A solemn ceremony took place Sunday morning at Ground Zero. In his prayer, Pope Benedict shared these words: “God of peace, bring your peace to our violent world: peace in the hearts of all men and women and peace among the nations of the earth. Turn to your way of love those whose hearts and minds are consumed with hatred."
NEW YORK (Catholic Online) – The Popemobile slowly drove down the ramp to Ground Zero. No cheers… no yelling… no flags… no fanfare… only the sound of a lone cello broke the silence during the arrival of Pope Benedict. This was a stark contrast to all of the other activities during the Papal visit.
Those present included police, firefighters and survivors who, only seven and a half years ago, experienced a different view of this area when two airliners collided with the World Trade Center. Representatives of those who had lost loved ones in the terrorist attack were also among those gathered, having been selected by lottery.
Pope Benedict XVI moved directly from his vehicle to the kneeler placed at the heart of Ground Zero for his visit. His prayer was not symbolic but deep and intense, extending almost two minutes in length.
Edward Cardinal Egan stood to the right of the Pontiff during the ceremony. He had been in the Archdiocese of New York for just a little over a year when the World Trade Center fell. This visit to Ground Zero must have brought back strong memories of the days that followed and the heroism displayed by the city.
After time of personal prayer, the Holy Father then was to light a candle, which proved to be a almost impossible task due to the wind. The candle finally lit, the Pope prayed a Prayer for Ground Zero:
“O God of love, compassion, and healing, look on us, people of many different faiths and traditions, who gather today at this site, the scene of incredible violence and pain.
“We ask you in your goodness to give eternal light and peace to all who died here- the heroic first-responders: our fire fighters, police officers, emergency service workers, and Port Authority personnel, along with all the innocent men and women who were victims of this tragedy simply because their work or service brought them here on September 11, 2001.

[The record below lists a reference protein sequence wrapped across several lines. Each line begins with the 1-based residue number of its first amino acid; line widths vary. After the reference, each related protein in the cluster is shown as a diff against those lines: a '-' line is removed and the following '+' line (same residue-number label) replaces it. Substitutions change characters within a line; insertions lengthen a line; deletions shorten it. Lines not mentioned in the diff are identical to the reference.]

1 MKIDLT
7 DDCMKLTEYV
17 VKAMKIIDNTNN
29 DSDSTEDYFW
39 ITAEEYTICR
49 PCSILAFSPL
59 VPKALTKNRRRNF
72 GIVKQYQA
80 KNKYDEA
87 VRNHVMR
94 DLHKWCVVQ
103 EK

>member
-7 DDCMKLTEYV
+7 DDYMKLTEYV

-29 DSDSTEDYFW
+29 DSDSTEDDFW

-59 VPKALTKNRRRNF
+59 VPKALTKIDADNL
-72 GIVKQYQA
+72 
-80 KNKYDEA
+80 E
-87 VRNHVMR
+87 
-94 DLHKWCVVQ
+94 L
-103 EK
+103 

“We ask you, in your compassion to bring healing to those who, because of their presence here that day, suffer from injuries and illness. Heal, too, the pain of still-grieving families and all who lost loved ones in this tragedy. Give them strength to continue their lives with courage and hope.
“We are mindful as well of those who suffered death, injury, and loss on the same day at the Pentagon and in Shanksville, Pennsylvania. Our hearts are one with theirs as our prayer embraces their pain and suffering.
“God of peace, bring your peace to our violent world: peace in the hearts of all men and women and peace among the nations of the earth. Turn to your way of love those whose hearts and minds are consumed with hatred.
“God of understanding, overwhelmed by the magnitude of this tragedy, we seek your light and guidance as we confront such terrible events. Grant that those whose lives were spared may live so that the lives lost here may not have been lost in vain. Comfort and console us, strengthen us in hope, and give us the wisdom and courage to work tirelessly for a world where true peace and love reign among nations and in the hearts of all.”
Following a Papal Blessing, Cardinal Egan introduced the Holy Father to the guests who were present. Fire fighters, policemen, Trade Center survivors, and relatives of those who lost the lives individually were able to speak with the Pope. He took personal time with each, talking with them and expressing his love and prayers.
Much of the crowd lingered after the Pontiff's departure. They prayed left flowers and gifts in memory of those who perished on September 11, 2001.
© 2014 - Distributed by THE NEWS CONSORTIUM
Pope Francis Prayer Intentions for November 2014
Lonely people: That all who suffer loneliness may experience the closeness of God and the support of others.
Mentors of seminarians and religious: That young seminarians and religious may have wise and well-formed mentors.
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